Why you should never go back

In the heady days of spring in 2007 a largely unfancied VFB Stuttgart team lifted the Bundesliga title and reached the cup final. The man behind this, Armin Veh, became an instant hero. Seven and a half years on, he has left the club. And although his previous success means he may never have to buy a beer again in Stuttgart, it is certainly not the farewell he had in mind.

The thing is, this is the second time he has cleaned out his desk in Stuttgart. Veh returned to the club this summer, enthusing about a special relationship with VFB and a desire to build something for the future. While a relationship may still exist, this second ‘fling’ will have hurt both parties. And as for the building work, well he didn’t even have time to lay the foundations.

Veh grossly overachieved by winning the league in 2007 and was always on a hiding to nothing after that. The team never looked like being able to defend their crown and finished way off the pace in sixth in 2008. Things continued to slip the year after and Veh was relieved of his duties in November with Stuttgart languishing in the lower reaches of the league.

However, trainers in the Bundesliga are never out of work for a long time and he soon rocked up at defending champions VFL Wolfsburg, replacing Felix Magath.

Unfortunately, Wolfsburg, and subsequently Veh, struggled and he lasted only half of his first season before being shown the door at the Volkswagen Arena. The end of that season saw him head north to HSV Hamburg, before again being sacked and heading back down south – and down into the second division – to take over at Eintracht Frankfurt.

In Frankfurt Veh finally enjoyed some success and relative longevity, immediately leading the team back into the Bundesliga. The wind was once again in his sails and Frankfurt continued to impress, finishing in sixth place following their promotion. Veh had his mojo back and his stock was at its highest since the glory days of 2006/2007. Nevertheless, he moved on once more, but this time on his terms – announcing before the season’s end that it would be his last in Frankfurt.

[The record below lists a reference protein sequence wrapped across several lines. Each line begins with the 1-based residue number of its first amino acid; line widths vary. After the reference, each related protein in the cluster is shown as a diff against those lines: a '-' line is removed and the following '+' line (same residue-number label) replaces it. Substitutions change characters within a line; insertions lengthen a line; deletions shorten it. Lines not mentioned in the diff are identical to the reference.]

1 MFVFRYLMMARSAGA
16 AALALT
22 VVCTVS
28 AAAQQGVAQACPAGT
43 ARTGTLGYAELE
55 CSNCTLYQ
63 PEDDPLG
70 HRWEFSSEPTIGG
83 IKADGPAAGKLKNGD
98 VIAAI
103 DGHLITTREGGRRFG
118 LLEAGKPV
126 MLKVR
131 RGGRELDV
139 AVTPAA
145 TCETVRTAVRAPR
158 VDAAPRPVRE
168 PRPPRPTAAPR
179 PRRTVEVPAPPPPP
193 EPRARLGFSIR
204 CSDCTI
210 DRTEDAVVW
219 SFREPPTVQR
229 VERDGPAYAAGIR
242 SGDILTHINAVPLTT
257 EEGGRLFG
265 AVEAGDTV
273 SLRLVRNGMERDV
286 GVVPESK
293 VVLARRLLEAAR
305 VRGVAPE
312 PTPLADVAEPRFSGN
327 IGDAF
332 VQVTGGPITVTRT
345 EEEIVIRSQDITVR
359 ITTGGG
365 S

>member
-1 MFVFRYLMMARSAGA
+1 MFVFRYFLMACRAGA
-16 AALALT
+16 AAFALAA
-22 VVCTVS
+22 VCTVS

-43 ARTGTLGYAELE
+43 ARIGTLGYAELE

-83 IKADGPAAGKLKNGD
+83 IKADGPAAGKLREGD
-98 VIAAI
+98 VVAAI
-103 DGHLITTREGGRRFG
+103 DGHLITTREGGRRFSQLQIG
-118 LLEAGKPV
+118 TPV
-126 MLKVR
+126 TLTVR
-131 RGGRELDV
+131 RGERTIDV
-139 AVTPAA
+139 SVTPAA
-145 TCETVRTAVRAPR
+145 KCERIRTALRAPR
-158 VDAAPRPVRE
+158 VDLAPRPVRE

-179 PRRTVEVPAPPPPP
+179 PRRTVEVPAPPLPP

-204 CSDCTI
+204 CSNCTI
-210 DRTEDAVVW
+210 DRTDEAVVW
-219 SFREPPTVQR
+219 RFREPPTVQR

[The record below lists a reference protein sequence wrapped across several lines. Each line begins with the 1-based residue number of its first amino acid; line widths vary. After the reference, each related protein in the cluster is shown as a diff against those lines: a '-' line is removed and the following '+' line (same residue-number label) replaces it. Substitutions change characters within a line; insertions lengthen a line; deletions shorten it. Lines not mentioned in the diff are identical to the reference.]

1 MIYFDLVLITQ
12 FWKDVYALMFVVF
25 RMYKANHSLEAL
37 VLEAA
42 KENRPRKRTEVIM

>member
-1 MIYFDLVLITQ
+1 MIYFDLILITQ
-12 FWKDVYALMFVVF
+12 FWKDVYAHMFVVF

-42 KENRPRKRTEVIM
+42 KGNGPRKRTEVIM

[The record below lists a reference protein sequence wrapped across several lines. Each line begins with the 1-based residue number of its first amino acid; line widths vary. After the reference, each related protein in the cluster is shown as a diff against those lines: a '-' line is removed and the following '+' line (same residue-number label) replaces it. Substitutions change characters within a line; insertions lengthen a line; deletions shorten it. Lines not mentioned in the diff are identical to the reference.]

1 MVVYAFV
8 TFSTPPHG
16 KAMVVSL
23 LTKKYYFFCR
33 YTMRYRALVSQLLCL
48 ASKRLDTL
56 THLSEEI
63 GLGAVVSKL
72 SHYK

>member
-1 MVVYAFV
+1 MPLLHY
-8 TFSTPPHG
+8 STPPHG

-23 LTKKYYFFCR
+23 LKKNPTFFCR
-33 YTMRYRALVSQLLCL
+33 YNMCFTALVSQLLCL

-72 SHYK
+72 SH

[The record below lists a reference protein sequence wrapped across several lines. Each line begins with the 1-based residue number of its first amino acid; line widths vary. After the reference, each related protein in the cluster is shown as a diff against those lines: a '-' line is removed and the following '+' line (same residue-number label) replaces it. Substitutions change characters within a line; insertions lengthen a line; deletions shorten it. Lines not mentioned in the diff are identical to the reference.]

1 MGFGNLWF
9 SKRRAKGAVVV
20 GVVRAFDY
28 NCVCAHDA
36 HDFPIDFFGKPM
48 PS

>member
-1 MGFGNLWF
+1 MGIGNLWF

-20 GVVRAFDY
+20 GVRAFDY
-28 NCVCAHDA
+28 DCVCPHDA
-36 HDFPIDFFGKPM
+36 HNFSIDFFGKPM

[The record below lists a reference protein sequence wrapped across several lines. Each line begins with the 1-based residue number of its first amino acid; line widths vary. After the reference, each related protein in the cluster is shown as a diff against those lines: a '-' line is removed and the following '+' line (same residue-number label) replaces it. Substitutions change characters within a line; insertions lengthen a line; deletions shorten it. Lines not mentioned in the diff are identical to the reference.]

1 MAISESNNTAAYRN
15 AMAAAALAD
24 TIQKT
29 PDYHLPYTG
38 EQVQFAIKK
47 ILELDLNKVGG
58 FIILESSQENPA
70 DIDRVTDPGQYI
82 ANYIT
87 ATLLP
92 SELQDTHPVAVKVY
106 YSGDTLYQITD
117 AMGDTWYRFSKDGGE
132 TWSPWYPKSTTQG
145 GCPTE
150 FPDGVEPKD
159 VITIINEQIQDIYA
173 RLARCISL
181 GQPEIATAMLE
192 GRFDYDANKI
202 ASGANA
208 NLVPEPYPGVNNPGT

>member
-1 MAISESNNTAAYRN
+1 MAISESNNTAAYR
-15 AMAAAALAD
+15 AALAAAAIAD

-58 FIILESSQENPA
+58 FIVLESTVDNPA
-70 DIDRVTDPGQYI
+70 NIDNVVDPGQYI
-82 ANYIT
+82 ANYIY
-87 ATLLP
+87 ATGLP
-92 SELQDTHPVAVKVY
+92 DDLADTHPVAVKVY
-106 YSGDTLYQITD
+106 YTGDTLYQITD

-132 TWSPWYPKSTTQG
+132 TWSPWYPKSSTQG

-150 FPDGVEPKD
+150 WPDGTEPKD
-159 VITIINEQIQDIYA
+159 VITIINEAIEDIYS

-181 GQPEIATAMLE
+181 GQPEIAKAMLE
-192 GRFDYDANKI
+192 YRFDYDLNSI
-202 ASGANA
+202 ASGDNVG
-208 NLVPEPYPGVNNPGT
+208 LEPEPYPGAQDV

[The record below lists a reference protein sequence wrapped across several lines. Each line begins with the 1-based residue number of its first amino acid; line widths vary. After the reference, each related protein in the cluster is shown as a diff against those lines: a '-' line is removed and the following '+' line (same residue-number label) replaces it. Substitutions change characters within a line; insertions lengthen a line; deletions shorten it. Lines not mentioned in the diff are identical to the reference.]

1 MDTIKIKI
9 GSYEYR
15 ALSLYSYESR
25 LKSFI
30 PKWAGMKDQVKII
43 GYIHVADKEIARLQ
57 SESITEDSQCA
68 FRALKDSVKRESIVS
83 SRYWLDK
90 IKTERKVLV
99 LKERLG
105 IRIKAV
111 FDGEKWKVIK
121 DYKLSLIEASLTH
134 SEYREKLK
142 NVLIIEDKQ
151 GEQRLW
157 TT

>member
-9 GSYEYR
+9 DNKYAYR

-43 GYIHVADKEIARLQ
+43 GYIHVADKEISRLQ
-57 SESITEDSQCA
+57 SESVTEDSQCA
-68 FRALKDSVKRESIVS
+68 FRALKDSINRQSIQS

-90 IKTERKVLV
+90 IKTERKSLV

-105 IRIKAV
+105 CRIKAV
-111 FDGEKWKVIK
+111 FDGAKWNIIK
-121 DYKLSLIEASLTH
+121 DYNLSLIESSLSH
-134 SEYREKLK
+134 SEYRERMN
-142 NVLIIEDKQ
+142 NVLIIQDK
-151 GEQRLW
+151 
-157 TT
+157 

His return to Stuttgart was both expected and surprising. On the one hand, Veh still loved the club and would always be remembered fondly. Alongside that, Stuttgart had lurched from trainer to trainer and had consistently slid down the Bundesliga pecking order. In short, they needed a pick-me-up. But on the other hand, what did Veh think he could realistically achieve? VFB sure as hell weren’t going to be challenging for the title anytime soon, and his time in Wolfsburg and Hamburg must have warned him against harboring ideas of a long-term plan.

Despite the fairytale rhetoric surrounding his comeback, Veh was returning to a very different side to the one he had left and the season never really got started. Aside from a couple of memorable matches – coming back from 3-0 down at home to Leverkusen to draw 3-3, and winning an amazing 5-4 away match at his old team Frankfurt – it was a dour time to be in the Cannstatter Kurve. Uninspiring football and lack of investment in the squad led to the dismissal of sporting director, and fellow VFB legend, Fredi Bobic. Bobic had been largely responsible for bringing Veh back, and the writing seemed to be on the wall for the trainer.

To his credit, Veh quickly realized that it wasn’t working second time around. “It’s shit”, he said bluntly, when announcing his resignation. Reportedly he has done so without cashing in on a large compensation package, which is a move that will undoubtedly score him some points with the fans. But however graceful an ending it may have been, it leaves both club and trainer on a downward trajectory.

As is the nature of the Bundesliga, it wouldn’t be a surprise to see Armin Veh back in action before the season is over. But whatever his next move may be, he will surely think twice about returning to another of his former clubs.

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